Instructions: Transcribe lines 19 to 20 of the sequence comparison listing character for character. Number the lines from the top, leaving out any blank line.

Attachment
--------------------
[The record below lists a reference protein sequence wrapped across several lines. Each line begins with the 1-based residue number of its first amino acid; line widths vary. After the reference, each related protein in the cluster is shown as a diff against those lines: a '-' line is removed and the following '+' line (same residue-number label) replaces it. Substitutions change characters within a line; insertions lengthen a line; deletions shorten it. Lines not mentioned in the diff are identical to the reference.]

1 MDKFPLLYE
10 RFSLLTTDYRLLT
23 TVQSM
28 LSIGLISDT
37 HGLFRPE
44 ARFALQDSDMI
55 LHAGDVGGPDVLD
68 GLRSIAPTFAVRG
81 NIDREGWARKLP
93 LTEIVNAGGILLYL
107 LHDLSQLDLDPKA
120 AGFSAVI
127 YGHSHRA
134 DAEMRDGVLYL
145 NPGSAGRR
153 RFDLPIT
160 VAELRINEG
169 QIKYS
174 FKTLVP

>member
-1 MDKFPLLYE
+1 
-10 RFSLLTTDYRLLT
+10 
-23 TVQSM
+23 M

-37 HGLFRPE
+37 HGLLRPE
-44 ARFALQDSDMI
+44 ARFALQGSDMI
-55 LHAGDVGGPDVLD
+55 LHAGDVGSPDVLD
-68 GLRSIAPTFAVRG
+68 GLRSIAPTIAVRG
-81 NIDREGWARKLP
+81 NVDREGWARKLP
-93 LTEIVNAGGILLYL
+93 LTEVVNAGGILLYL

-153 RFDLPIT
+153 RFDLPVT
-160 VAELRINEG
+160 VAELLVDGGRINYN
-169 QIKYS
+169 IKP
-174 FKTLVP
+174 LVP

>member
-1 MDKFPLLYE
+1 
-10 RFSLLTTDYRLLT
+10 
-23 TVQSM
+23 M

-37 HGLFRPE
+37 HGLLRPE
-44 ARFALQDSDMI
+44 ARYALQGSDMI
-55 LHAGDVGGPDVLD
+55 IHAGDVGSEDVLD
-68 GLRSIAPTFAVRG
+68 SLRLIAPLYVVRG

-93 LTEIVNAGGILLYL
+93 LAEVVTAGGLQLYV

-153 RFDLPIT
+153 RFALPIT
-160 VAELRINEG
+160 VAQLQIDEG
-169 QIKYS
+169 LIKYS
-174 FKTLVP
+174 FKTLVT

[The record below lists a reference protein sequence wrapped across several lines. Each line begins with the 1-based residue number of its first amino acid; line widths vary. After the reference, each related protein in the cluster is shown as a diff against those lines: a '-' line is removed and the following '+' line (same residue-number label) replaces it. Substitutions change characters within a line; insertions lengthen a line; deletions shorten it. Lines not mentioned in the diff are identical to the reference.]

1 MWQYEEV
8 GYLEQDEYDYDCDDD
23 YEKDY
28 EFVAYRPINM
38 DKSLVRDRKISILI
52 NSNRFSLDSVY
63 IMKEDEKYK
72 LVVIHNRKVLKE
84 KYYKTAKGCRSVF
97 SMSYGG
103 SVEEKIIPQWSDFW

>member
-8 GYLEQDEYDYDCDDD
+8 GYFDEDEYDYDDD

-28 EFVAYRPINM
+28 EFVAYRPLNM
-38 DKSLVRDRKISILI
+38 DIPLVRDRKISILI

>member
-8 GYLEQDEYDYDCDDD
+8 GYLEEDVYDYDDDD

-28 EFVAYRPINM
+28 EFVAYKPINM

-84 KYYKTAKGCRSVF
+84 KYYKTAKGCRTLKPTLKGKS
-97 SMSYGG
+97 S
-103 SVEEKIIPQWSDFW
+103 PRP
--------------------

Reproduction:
169 QIKYS
174 FKTLVP